Charlize Theron Spoke About the Night Her Mother Killed Her Father in Self-Defense: "I'm Not Ashamed to Talk A

"The more we talk about these things, the more we realize we are not alone," Theron said.

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While on the press tour for her new movie Bombshell, Charlize Theron talked candidly about her childhood experiences of domestic violence. Speaking on NPR's Fresh Air, she recounted the night her mother, Gerda, killed her father, Charles, in self-defense, after her father came home drunk and fired shots at his family through a closed door.

As People reports, Theron was 15 in June 1991, when her mother was forced to shoot her father. "My father was so drunk that he shouldn't have been able to walk when he came into the house with a gun," she recalled on NPR. "My mom and I were in my bedroom leaning against the door, because he was trying to push through the door. So both of us were leaning against the door from the inside to have him not be able to push through."

"He took a step back and just shot through the door three times. None of those bullets ever hit us, which is just a miracle. But in self-defense, she ended the threat," Theron said.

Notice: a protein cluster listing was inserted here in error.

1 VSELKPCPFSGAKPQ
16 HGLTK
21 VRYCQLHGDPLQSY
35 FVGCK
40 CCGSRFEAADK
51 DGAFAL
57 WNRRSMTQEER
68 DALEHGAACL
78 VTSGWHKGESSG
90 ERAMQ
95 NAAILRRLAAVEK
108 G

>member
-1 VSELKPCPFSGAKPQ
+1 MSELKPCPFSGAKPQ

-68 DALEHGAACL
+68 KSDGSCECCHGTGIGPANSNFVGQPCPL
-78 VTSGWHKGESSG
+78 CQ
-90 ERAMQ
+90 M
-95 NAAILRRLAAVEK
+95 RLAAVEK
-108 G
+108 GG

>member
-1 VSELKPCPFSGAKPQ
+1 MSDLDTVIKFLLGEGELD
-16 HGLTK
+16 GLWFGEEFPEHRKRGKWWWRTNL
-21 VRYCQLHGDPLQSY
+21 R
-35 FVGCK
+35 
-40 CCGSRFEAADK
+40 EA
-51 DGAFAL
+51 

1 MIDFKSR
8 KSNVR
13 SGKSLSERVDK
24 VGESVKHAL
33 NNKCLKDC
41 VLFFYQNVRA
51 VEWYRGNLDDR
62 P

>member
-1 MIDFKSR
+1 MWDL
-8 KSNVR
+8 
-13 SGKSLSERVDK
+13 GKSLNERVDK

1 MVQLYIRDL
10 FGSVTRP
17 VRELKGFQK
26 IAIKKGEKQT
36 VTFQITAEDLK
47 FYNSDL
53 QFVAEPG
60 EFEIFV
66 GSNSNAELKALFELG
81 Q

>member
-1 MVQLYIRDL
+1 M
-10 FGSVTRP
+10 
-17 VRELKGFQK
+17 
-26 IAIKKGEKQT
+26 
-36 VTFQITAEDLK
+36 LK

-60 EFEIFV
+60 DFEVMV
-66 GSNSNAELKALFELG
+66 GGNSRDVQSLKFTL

Theron's father grappled with alcoholism, she explained. "I only knew him one way, and that was as an alcoholic," she said. "It was a pretty hopeless situation. Our family was just kind of stuck in it. And the day-to-day unpredictability of living with an addict is the thing that you sit with and have kind of embedded in your body for the rest of your life, more than just this one event of what happened one night."

She speaks openly about her childhood, she said, in order to prevent others experiencing domestic violence from feeling alone. "This family violence, this kind of violence that happens within the family, is something that I share with a lot of people," Theron said. "I'm not ashamed to talk about it, because I do think that the more we talk about these things, the more we realize we are not alone in any of it."

Emily Dixon
Morning Editor

Emily Dixon is a British journalist who’s contributed to CNN, Teen Vogue, Time, Glamour, The Guardian, Wonderland, The Big Roundtable, Bust, and more, on everything from mental health to fashion to political activism to feminist zine collectives. She’s also a committed Beyoncé, Kacey Musgraves, and Tracee Ellis Ross fan, an enthusiastic but terrible ballet dancer, and a proud Geordie lass.